Marked reduction in tumor size was seen in all four patients; the decrease in tumor volume for each was 48%, 72%, 81%, and 77%, respectively, at the last follow-up review. None of the four patients required additional treatment and none experienced a decline in neurological function during the follow-up period. No complications have been noted in any of these patients to date. Even though there have been few observations and follow-up time has been limited, because of the consistency of the response and the lack of observed side effects, GKS may be the treatment of choice for subtotally resected and recurrent central neurocytomas.

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Vasilios A. Zerris, Georg C. Noren, William A. Shucart, Jeff Rogg and Gerhard M. Friehs

Object. The authors undertook a study to identify magnetic resonance (MR) imaging techniques that can be used reliably during gamma knife surgery (GKS) to identify the trigeminal nerve, surrounding vasculature, and areas of compression.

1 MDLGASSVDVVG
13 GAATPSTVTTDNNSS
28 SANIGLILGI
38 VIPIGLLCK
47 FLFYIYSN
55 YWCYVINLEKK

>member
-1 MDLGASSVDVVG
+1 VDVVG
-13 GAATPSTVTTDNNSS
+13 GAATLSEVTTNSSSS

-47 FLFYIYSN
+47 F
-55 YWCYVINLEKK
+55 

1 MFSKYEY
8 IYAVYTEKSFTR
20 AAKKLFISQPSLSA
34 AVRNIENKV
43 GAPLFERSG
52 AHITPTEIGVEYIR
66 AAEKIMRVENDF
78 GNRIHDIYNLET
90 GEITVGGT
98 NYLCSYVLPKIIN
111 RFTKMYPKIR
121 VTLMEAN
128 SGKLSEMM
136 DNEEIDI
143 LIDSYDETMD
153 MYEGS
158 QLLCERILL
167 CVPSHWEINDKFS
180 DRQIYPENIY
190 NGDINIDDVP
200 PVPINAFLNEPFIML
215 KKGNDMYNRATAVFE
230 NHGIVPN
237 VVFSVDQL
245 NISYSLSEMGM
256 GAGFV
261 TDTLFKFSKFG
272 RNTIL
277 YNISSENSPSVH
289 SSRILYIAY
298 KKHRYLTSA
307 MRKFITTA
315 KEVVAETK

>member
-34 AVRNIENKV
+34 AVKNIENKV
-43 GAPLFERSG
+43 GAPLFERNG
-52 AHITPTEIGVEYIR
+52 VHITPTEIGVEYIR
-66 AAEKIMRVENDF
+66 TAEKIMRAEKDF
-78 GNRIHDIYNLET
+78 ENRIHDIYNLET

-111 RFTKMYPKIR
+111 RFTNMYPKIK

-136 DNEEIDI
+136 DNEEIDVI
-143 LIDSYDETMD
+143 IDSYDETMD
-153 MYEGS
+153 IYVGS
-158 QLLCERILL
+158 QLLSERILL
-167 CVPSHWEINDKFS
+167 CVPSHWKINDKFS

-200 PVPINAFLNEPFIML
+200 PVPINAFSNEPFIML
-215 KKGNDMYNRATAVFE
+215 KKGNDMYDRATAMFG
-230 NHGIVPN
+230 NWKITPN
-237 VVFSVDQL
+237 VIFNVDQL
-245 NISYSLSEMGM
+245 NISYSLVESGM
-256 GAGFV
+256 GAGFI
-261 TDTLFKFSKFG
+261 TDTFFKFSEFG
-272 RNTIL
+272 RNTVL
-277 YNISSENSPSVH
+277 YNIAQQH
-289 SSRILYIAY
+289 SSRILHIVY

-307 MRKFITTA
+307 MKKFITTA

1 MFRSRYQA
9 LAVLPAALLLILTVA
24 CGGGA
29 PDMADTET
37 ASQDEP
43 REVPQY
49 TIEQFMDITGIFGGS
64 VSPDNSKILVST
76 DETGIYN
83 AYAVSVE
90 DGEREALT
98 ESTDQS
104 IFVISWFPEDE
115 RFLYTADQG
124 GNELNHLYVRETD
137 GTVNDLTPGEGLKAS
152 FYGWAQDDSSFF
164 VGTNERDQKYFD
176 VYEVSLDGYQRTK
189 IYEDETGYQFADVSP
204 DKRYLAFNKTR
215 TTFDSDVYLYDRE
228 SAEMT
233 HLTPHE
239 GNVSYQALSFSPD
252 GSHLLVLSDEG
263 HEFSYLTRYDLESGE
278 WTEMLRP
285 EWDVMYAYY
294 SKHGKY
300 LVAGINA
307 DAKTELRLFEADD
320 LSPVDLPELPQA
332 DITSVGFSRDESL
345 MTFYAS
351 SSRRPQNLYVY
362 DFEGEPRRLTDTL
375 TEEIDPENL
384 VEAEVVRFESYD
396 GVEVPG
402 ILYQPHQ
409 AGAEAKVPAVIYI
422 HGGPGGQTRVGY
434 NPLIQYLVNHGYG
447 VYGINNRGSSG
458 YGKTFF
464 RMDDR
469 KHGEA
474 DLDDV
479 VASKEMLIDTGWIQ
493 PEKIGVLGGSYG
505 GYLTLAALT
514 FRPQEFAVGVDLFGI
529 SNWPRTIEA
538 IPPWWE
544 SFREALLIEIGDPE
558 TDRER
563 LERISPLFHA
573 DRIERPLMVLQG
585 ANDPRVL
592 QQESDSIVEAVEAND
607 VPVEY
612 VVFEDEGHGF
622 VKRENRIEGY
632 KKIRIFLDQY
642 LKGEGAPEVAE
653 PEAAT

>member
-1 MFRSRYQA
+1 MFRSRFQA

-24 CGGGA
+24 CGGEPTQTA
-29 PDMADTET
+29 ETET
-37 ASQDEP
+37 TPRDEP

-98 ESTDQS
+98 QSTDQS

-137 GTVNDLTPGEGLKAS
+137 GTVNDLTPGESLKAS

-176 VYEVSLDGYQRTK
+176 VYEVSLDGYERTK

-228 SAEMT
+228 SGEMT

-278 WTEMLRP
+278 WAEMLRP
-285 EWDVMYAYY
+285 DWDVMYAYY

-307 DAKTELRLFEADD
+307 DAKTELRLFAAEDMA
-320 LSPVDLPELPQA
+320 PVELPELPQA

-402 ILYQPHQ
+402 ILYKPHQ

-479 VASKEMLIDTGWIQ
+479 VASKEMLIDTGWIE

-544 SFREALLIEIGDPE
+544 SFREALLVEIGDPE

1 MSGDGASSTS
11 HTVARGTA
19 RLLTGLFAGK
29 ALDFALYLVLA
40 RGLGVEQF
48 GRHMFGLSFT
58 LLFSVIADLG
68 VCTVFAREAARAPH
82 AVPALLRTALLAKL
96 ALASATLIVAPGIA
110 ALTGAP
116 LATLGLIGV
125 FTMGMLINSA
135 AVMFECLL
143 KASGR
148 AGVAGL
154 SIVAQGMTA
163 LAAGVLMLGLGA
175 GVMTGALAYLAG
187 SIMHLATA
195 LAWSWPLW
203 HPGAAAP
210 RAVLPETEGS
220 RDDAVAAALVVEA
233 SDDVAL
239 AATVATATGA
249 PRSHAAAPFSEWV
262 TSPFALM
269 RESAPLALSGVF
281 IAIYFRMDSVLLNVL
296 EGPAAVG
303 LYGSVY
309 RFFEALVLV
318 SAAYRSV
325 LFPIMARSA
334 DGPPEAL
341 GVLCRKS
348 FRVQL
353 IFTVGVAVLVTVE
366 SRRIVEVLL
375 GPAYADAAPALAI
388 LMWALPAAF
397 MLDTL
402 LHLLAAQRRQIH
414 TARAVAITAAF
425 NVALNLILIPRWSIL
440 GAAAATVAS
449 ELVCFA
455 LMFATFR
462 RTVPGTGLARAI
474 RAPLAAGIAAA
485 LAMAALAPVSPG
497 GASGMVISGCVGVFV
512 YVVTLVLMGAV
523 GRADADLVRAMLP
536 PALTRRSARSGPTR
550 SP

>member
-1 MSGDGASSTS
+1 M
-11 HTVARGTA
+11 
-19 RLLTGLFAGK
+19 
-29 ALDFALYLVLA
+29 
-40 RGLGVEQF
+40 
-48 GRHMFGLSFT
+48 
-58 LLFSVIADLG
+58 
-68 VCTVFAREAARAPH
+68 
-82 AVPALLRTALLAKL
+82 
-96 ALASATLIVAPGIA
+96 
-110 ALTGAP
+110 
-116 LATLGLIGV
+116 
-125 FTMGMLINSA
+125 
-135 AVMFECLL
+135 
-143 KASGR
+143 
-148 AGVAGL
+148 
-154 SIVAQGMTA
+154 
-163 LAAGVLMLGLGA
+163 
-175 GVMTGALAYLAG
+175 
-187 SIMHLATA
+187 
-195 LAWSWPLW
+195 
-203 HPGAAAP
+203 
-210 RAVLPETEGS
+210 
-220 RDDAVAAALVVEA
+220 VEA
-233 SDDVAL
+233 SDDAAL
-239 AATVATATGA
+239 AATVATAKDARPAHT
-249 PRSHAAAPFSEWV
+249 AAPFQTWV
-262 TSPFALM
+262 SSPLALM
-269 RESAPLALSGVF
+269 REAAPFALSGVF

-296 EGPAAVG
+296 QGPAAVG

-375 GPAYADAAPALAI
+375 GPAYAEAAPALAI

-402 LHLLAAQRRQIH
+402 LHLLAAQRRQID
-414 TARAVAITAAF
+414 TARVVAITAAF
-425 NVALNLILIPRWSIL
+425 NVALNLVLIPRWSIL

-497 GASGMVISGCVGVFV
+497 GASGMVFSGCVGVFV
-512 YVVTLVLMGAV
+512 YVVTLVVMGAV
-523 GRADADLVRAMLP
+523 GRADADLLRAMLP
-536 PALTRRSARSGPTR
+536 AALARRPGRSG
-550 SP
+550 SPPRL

Methods. Preoperative visualization of the trigeminal nerve and surrounding vasculature as well as targeting the area of vascular compression may increase the effectiveness of GKS for trigeminal neuralgia. During the past years our gamma knife centers have researched different MR imaging sequences with regard to their ability to visualize cranial nerves and vascular structures. Constructive interference in steady-state (CISS) fusion imaging with three-dimensional gradient echo sequences (3D-Flash) was found to be of greatest value in the authors' 25 most recent patients.